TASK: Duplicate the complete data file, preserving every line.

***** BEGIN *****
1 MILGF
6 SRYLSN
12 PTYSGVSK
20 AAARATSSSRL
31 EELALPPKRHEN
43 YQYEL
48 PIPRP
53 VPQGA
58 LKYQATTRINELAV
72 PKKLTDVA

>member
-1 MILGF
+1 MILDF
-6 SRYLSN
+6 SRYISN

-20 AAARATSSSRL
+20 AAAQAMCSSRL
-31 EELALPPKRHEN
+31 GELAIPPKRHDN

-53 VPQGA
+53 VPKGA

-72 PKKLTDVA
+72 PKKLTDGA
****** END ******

1 MILGF
6 SRYLSN
12 PTYSGVSK
20 AAARATSSSRL
31 EELALPPKRHEN
43 YQYEL
48 PIPRP
53 VPQGA
58 LKYQATTRINELAV
72 PKKLTDVA

>member
-1 MILGF
+1 MILDF
-6 SRYLSN
+6 SRYISN

-20 AAARATSSSRL
+20 AAAQAMCSSRL
-31 EELALPPKRHEN
+31 GELAIPPKRHDN

-53 VPQGA
+53 VPKGA

-72 PKKLTDVA
+72 PKKLTDGA